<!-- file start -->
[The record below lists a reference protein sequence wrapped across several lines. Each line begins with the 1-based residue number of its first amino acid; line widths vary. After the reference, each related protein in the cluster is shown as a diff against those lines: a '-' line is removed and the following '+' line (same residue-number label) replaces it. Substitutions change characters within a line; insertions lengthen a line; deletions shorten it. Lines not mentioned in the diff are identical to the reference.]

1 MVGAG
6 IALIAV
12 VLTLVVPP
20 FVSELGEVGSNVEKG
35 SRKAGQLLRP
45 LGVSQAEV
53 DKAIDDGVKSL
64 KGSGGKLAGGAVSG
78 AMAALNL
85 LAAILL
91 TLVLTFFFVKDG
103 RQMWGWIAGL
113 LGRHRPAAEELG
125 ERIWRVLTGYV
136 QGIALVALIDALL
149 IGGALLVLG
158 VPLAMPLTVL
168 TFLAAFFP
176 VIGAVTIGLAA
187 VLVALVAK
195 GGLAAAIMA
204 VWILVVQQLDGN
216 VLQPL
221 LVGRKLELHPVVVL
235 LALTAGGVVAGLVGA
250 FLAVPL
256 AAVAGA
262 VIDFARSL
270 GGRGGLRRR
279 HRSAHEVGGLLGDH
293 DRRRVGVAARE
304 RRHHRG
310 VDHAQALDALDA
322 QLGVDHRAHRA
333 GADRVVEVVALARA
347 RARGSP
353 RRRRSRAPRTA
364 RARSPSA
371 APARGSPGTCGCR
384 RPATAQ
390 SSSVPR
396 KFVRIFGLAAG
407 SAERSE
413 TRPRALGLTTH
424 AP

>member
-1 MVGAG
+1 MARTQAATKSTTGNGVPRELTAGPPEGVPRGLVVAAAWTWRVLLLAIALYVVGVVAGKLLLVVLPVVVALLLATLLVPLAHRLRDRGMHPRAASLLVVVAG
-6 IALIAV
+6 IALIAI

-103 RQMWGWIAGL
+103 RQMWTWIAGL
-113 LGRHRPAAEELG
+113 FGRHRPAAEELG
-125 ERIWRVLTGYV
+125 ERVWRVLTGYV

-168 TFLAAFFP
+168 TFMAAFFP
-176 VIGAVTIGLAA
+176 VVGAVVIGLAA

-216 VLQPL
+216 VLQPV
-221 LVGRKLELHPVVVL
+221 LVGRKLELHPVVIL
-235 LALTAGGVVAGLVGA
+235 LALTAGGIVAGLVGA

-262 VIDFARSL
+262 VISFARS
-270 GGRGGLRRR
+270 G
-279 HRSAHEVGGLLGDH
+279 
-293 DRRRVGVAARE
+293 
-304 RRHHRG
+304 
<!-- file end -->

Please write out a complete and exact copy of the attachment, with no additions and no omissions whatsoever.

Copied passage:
[The record below lists a reference protein sequence wrapped across several lines. Each line begins with the 1-based residue number of its first amino acid; line widths vary. After the reference, each related protein in the cluster is shown as a diff against those lines: a '-' line is removed and the following '+' line (same residue-number label) replaces it. Substitutions change characters within a line; insertions lengthen a line; deletions shorten it. Lines not mentioned in the diff are identical to the reference.]

1 MVGAG
6 IALIAV
12 VLTLVVPP
20 FVSELGEVGSNVEKG
35 SRKAGQLLRP
45 LGVSQAEV
53 DKAIDDGVKSL
64 KGSGGKLAGGAVSG
78 AMAALNL
85 LAAILL
91 TLVLTFFFVKDG
103 RQMWGWIAGL
113 LGRHRPAAEELG
125 ERIWRVLTGYV
136 QGIALVALIDALL
149 IGGALLVLG
158 VPLAMPLTVL
168 TFLAAFFP
176 VIGAVTIGLAA
187 VLVALVAK
195 GGLAAAIMA
204 VWILVVQQLDGN
216 VLQPL
221 LVGRKLELHPVVVL
235 LALTAGGVVAGLVGA
250 FLAVPL
256 AAVAGA
262 VIDFARSL
270 GGRGGLRRR
279 HRSAHEVGGLLGDH
293 DRRRVGVAARE
304 RRHHRG
310 VDHAQALDALDA
322 QLGVDHRAHRA
333 GADRVVEVVALARA
347 RARGSP
353 RRRRSRAPRTA
364 RARSPSA
371 APARGSPGTCGCR
384 RPATAQ
390 SSSVPR
396 KFVRIFGLAAG
407 SAERSE
413 TRPRALGLTTH
424 AP

>member
-1 MVGAG
+1 MARTQAATKSTTGNGVPRELTAGPPEGVPRGLVVAAAWTWRVLLLAIALYVVGVVAGKLLLVVLPVVVALLLATLLVPLAHRLRDRGMHPRAASLLVVVAG
-6 IALIAV
+6 IALIAI

-103 RQMWGWIAGL
+103 RQMWTWIAGL
-113 LGRHRPAAEELG
+113 FGRHRPAAEELG
-125 ERIWRVLTGYV
+125 ERVWRVLTGYV

-168 TFLAAFFP
+168 TFMAAFFP
-176 VIGAVTIGLAA
+176 VVGAVVIGLAA

-216 VLQPL
+216 VLQPV
-221 LVGRKLELHPVVVL
+221 LVGRKLELHPVVIL
-235 LALTAGGVVAGLVGA
+235 LALTAGGIVAGLVGA

-262 VIDFARSL
+262 VISFARS
-270 GGRGGLRRR
+270 G
-279 HRSAHEVGGLLGDH
+279 
-293 DRRRVGVAARE
+293 
-304 RRHHRG
+304 